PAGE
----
Of course he reads it beautifully – few things in my life have inspired me more than the last paragraph of the Origin of Species by Darwin.
I came across that lasf paragraph when I was 11 and it was the most extraordinary discovery of my childhood. Just to come upon that last paragraph.
But what is fascinating to my work is that the piece that Attenborough reads is from the second edition onward he changed the original edit. In his first edition there was no word for Creator.
He left it out. Fear crept into his mind and he reprinted it ever after with the phrase “the creator in it.” When you understand an aspect of Tesla’s work – that seemingly innocuous edit / by Darwin, it doesn’t seem like much. But that I saw into why he was right in the first edition (where he omitted the word creator).
Why it’s so interesting is because Darwin was from England. The country of Angles.
And what is again connected is that the society that flourished under Parmenides…
The single known work of Parmenides is a poem, On Nature, which has survived only in fragmentary form. In this poem, Parmenides describes two views of reality. In “the way of truth”, he explains how reality is one, change is impossible, and existence is timeless, uniform, necessary, and unchanging.
And Darwin in his first edition he wrote:
The most controversial part was that the last sentence of the summary of his piece, which did not include such a creator anywhere:
“There is grandeur in this view of life… whilst this planet has gone cycling…from so simple a beginning endless forms most beautiful and most wonderful have been, and are being, evolved.”
Instead of their being a creator everything is part of an angled symmetry that stores, no not just stores, but supports, when we actively get out of the way – an incredible path – this is actually Parmenides greatest line
“The mares that carry me as far as longing can reach rode on, once they had come and fetched me onto the legendary road of divinity that carries the man who knows through the vast and dark unknown.”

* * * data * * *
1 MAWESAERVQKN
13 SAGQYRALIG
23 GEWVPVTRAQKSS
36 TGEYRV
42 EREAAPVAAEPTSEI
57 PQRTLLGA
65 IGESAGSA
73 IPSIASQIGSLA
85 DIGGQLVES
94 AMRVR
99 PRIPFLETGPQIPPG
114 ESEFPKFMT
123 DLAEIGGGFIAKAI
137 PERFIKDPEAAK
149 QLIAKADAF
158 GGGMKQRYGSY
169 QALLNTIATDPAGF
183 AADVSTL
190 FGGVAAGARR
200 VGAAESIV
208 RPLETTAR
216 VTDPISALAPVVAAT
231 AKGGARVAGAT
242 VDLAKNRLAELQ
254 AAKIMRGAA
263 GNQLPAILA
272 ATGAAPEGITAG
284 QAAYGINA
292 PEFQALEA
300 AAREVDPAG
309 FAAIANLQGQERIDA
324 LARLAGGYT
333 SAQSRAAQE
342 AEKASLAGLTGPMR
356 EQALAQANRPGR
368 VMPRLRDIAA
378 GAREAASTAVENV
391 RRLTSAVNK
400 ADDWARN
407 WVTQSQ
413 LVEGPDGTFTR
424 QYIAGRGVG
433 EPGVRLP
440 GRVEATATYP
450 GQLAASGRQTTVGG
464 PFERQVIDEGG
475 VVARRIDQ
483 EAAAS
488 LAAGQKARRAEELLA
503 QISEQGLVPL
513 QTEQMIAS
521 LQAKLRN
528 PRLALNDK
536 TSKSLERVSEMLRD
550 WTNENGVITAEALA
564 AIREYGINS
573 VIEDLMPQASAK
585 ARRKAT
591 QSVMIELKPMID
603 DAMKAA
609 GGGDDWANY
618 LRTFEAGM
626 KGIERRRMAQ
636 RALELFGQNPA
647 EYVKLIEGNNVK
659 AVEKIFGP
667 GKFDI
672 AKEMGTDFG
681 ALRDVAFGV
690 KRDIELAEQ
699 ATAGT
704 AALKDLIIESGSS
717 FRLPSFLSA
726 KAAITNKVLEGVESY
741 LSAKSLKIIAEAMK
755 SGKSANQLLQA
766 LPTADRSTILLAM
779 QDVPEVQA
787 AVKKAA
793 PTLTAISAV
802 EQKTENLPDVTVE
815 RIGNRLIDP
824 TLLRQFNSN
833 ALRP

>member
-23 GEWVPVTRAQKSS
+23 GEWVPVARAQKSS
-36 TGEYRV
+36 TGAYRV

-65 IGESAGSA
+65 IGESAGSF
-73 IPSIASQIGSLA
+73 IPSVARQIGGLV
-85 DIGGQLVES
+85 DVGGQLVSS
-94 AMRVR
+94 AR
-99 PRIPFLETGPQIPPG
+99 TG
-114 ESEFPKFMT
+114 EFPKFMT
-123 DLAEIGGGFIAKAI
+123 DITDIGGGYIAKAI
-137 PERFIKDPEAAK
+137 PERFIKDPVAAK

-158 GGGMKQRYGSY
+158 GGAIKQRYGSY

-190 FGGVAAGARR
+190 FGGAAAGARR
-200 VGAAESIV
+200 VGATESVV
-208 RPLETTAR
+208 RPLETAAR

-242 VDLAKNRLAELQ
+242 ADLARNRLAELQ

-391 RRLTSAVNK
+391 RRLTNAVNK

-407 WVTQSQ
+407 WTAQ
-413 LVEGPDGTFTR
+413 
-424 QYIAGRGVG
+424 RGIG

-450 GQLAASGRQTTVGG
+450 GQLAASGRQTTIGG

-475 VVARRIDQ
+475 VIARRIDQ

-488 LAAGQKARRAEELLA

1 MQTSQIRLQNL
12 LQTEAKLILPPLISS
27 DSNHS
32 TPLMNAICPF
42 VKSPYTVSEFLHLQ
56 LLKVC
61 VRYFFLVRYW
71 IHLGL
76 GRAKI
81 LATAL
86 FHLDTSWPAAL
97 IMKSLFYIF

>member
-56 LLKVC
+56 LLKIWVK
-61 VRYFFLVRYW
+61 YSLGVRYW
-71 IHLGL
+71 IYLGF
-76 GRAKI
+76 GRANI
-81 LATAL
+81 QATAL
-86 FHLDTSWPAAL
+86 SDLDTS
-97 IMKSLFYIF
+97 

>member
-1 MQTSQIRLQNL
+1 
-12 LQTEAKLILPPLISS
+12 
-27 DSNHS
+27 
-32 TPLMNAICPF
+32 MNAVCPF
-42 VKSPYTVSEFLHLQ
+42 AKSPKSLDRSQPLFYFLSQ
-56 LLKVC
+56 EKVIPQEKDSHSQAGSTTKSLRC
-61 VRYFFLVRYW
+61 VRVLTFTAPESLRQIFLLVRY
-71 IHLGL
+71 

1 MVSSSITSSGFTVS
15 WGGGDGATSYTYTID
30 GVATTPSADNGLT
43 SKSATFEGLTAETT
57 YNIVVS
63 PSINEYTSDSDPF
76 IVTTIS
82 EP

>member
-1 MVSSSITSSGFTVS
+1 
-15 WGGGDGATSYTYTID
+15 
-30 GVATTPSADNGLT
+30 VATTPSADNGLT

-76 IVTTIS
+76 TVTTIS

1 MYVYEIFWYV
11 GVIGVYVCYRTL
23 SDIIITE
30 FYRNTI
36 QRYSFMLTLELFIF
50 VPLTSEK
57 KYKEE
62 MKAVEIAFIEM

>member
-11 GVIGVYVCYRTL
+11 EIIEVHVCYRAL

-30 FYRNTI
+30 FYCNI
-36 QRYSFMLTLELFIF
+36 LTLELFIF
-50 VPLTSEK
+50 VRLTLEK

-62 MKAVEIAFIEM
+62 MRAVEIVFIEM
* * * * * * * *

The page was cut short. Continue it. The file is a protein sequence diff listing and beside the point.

And when married with Darwin
““from so simple a beginning endless,
whilst this planet has gone cycling, forms most beautiful and most wonderful have been, and are being, evolved.”
There is grandeur in this view of life…
For here the mares that pull us are the driving engines of our longing. A get the managment of that right abscess
The mares hat carry me as far as longing can reach rode on, once they had come and fetched me onto the legendary road of divinity that carries the man who knows through the vast and dark unknown.”
There is within the mind of the mind a hidden intelligence.
Darwin is right.
Parmenides is right
They are not exclusive.
But the creative imagination- that is what informs the mind the mind / and done right,as Parmenides explained it – it creates abundant ecosystems, economies and peace on earth. When man drops the trauma and the victimhood – and penetrates the soil of understanding, then he can navigate reality confident about his expectations as he is raising no opposition to the status quo.
The key difference is that Darwin took it from being about creative gods (noun) isn’t so important as the creative process. You incubate the mind and you gift it a sense of purpose by how you interact with it and we are it and we change it by ourselves transforming. Parmenides essentially intimates with the first line of his poem the agency called a non resistant mind. Assistant versus resistant.
The acorn of a better understanding is an assistant in the growth of the evolution of our epigenetics – meaning when we trust in a better evolved conscious set of steps for our structuring of priorities then the shifts toward the non reactive self reliance of thriving self sufficient is cultivated. I have found that there is a sort of symphony.
In his splendid essay called “On an Apparent Intention in the Fate of the Individual,” Schopenhauer points out that when you reach an advanced age and look back over your lifetime, it can seem to have had a consistent order and plan, as though composed by some novelist. Events that when they occurred had seemed accidental and of little moment turn out to have been indispensable factors in the composition of a consistent plot. So who composed that plot? Schopenhauer suggests that just as your dreams are composed by an aspect of yourself of which your consciousness is unaware, so, too, your whole life is composed by the will within you. And just as people whom you will have met apparently by mere chance became leading agents in the structuring of your life, so, too, will you have served unknowingly as an agent, giving meaning to the lives of others. The whole thing gears together like one big symphony, with everything unconsciously structuring everything else. And Schopenhauer concludes that it is as though our lives were the features of the one great dream of a single dreamer in which all the dream characters dream, too; so that everything links to everything else, moved by the one will to life which is the universal will in nature.
from Joseph Campbell and the Power of Myth
© Copyright 2021 Nathan Curry